AB - Phasor Measurement Units (PMUs) are starting to see increased deployment, enabling accurate measurement of power grid electrical properties to determine system health. Due to the costs associated with PMU acquisition and maintenance, it is practically important to place the minimum number of PMUs in order to achieve system complete observability. In this paper, we consider a variety of optimization models for the PMU placement problem that addresses more realistic assumptions than simple infinite-capacity placement models. Specifically, instead of assuming that a PMU can sense all lines incident to the bus at which it is placed, we impose the more realistic assumption that PMUs have restricted channel capacity, with per-unit cost given as a function of channel capacity. The optimization objective is then to minimize the total cost of placed PMUs, in contrast to their number. Further, we leverage the zero-injection bus properties to reduce the quantity and cost of placed PMUs. In formulating our optimization models, we identify a close relationship between the PMU placement problem (PPP) and a classic combinatorial problem, the set cover problem (SCP). If channel capacity limits are ignored, there is a close relationship between the PPP and the dominating set problem (DSP), a special case of the SCP. Similarly, when measurement redundancy is imposed as a design requirement, there is a close relationship between the PPP and the set multi-cover problem (SMCP), a generalized version of the SCP. These connections to well-studied combinational problems are not well-known in the power systems literature, and can be leveraged to improve solution algorithms. We demonstrate that more realistic, high-fidelity PPP optimization models can be solved to optimality using commercial integer programing solvers such as CPLEX. Specifically, run-times for all test cases, ranging from IEEE 14-bus to 300-bus test systems, are less than a second. This result indicates that the size of system that can be analyzed using state-of-the-art solvers is considerable. Further, our results call into question the need for problem-specific heuristic solution algorithms for the PPP, many of which have been proposed over the past decade. Finally, we analyze cost versus performance tradeoffs using our PPP optimization models on various IEEE test systems.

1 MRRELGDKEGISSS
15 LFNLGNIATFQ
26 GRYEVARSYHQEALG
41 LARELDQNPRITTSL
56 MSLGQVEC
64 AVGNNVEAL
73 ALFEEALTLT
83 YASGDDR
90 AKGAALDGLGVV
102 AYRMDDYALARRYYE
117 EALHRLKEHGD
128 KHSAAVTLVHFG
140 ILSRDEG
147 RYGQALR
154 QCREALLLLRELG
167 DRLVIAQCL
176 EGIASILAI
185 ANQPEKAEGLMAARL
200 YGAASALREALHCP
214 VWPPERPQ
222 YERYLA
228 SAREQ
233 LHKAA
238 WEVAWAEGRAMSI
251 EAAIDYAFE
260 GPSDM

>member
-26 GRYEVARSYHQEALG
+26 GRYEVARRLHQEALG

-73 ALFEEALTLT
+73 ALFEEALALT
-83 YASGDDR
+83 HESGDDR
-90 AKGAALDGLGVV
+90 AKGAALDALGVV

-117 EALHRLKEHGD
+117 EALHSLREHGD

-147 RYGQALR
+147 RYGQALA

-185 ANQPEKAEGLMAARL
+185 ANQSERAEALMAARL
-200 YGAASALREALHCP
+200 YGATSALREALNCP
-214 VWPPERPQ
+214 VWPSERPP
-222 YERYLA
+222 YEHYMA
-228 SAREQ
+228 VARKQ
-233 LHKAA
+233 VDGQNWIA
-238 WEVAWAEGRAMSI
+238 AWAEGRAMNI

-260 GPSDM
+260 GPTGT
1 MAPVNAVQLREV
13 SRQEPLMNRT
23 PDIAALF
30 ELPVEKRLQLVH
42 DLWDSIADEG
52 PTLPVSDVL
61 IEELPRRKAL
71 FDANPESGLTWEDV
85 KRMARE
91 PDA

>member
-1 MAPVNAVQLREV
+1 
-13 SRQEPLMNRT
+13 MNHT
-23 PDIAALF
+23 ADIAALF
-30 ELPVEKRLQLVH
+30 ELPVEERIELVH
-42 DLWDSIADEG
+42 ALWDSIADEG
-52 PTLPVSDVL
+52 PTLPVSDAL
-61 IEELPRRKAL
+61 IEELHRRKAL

KW - Dominating set problem

KW - Integer programming

KW - Multi-channel PMUs

KW - PMU placement

KW - Set cover problem

KW - Set multi-cover problem

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U2 - 10.1007/s12667-014-0132-6

DO - 10.1007/s12667-014-0132-6

M3 - Article

VL - 6

JO - Energy Systems

JF - Energy Systems

SN - 1868-3967

IS - 1

ER -